The evidence comes from the experience of the 12 states that have refused to accept a key element of Obamacare: federal money covering the cost of expanding Medicaid to cover millions of people who otherwise couldn’t afford health insurance. The U.S. Supreme Court made the Medicaid expansion optional in its 2012 decision upholding the other parts of the law.
Standard measures of jobs and personal income growth show that even Texas — the biggest of the states still rejecting the Medicaid expansion — trails the states that joined it after turning it down when it became available on Jan. 1, 2014, according to data compiled by Bloomberg.
The Medicaid expansion, enabling more than 4 million of the most vulnerable people to work, turned out to be a catalyst for growth. That may explain why 38 states and the District of Columbia have embraced the insurance extension, up from 25 when it first became available on Jan. 1, 2014.
The Affordable Care Act, signed 12 years ago this week by President Barack Obama, was conceived to let the entire population gain private or public health care with corporate, federal and state revenues that combined would reduce the national burden and invigorate the economy. It allowed children to remain insured on a parent’s policy until age 26, required equal treatment of persons with preexisting medical conditions and prohibited annual or lifetime coverage limits.
By 2020, before the coronavirus pandemic ended the longest period of U.S. growth in modern times, the job market in states initially refusing and subsequently implementing the Medicaid expansion outperformed states opposed to it, according to labor participation data compiled by Bloomberg. Labor participation measures the proportion of people in the working-age population who have jobs or are seeking work. Excluding recent transplants during the pandemic, the trend continues unabated because the Covid-19 pandemic weighed heavily on mothers without child care, especially low-wage women, whose recent employment significantly lags behind men.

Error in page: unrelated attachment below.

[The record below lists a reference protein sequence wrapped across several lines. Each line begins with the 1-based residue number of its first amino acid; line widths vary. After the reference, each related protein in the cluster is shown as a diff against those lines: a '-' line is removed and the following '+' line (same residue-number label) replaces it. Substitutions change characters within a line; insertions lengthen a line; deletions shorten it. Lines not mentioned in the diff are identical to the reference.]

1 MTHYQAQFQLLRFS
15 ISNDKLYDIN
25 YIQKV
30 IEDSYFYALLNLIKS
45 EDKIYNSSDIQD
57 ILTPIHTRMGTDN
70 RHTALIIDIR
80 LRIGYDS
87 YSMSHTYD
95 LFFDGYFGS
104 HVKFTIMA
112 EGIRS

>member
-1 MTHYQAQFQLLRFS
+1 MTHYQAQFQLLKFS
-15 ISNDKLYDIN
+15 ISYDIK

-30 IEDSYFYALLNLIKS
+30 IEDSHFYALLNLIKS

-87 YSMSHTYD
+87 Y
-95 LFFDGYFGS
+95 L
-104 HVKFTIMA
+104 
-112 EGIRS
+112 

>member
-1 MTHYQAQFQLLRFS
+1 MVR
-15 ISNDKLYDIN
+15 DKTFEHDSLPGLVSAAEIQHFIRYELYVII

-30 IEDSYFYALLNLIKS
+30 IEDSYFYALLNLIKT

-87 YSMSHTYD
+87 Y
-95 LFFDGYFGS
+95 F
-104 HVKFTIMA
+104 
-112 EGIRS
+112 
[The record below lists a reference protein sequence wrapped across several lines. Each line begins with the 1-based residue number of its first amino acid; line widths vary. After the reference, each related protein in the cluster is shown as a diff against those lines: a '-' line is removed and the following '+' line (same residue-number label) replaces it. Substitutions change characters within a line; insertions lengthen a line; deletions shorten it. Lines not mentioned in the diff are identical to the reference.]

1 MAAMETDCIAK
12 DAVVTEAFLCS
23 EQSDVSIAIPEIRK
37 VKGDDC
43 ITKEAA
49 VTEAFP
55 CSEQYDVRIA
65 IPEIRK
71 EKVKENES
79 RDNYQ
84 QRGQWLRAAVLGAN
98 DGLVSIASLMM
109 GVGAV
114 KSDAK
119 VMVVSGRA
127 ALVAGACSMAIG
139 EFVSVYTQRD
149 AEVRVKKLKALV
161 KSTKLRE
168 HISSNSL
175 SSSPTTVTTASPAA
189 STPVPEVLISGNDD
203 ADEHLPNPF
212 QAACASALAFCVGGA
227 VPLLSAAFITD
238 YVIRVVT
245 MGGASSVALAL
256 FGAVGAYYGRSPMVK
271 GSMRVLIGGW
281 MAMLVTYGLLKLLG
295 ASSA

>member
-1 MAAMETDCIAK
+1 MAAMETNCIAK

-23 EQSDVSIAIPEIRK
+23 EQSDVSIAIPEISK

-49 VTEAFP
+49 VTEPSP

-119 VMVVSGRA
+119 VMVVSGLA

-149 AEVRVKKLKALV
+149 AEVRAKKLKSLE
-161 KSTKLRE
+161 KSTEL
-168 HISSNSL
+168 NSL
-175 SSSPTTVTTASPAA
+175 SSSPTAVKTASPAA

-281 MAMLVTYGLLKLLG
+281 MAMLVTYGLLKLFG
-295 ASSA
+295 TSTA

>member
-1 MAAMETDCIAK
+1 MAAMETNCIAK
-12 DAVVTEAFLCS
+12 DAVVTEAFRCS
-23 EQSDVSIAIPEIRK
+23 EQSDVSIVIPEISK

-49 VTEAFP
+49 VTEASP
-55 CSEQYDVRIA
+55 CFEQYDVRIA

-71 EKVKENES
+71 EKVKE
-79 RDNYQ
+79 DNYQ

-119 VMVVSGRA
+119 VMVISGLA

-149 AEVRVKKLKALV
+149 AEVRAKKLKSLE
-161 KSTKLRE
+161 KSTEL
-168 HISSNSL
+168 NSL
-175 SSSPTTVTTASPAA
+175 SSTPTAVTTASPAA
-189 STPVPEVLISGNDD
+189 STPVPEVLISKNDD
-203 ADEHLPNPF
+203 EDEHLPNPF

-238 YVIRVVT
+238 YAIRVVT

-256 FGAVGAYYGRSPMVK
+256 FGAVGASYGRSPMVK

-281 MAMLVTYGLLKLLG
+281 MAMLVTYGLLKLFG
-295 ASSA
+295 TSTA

From April 2020, when the U.S. started to recover from the worst employment collapse since the Great Depression, through Jan. 31 of this year, the number of U.S. jobs grew by 14.3%. That’s 1.4 percentage points greater than the average for the 12 states refusing the Medicaid expansion and 0.6 percentage points less than the average for the states accepting it, according to data compiled by Bloomberg.
Texas, which has the nation’s highest proportion of people without health insurance at 18.4%, according to the U.S. Census Bureau, underperformed the national average with employment growth of 13.6% since April 2020. That’s 1.3 percentage points less than the states adopting the expansion and 5 percentage points less than Massachusetts. The Bay State, which accepted the extension in 2014 and is No. 1 with only 3% of its population of almost 7 million uninsured, saw its labor force expand at a rate of 18.3%, according to data compiled by Bloomberg.
Even when such populous states as California and New York are excluded from employment calculations, the states expanding Medicaid saw employment increase 14.8%, well above Texas and the national average. Among the 12 holdout states, only one-third outperform the national job market while 53% of the 38 states (plus Washington, D.C.) adopting Medicaid created more jobs than the national average.
Unemployment shows a similar pattern, with the 12 holdouts seeing their jobless rates decline 8.9 percentage points on average since April 2020, almost a percentage point less than the decline for the other states. The inferior performance is no different when California and New York are omitted from the equation, according to data compiled by Bloomberg.
The 9.93% increase in U.S. personal income since April 2020 is 0.33 percentage points more than the gain for states refusing Medicaid expansion, according to data compiled by Bloomberg. Better health care appears to translate into greater wealth for all.
More From Other Writers at Bloomberg Opinion:
• States Have No Good Reason for Refusing to Expand Medicaid: Bloomberg Editorial Board
• Obamacare Marches On as Republicans Flail: Jonathan Bernstein
• How to Improve the Affordable Care Act: Bloomberg Editorial Board
This column does not necessarily reflect the opinion of the editorial board or Bloomberg LP and its owners.
Matthew A. Winkler is Co-founder of Bloomberg News (1990) and Editor-in-Chief Emeritus; Bloomberg Opinion Columnist since 2015; Co-founder of Bloomberg Business Journalism Diversity Program in 2017. During his 25 years as Editor-in-Chief, Bloomberg News was a three-time finalist and winner of the Pulitzer Prize for Explanatory Reporting and received numerous George Polk, Gerald Loeb, Overseas Press Club and Society of Professional Journalists and Editors (Sabew) awards.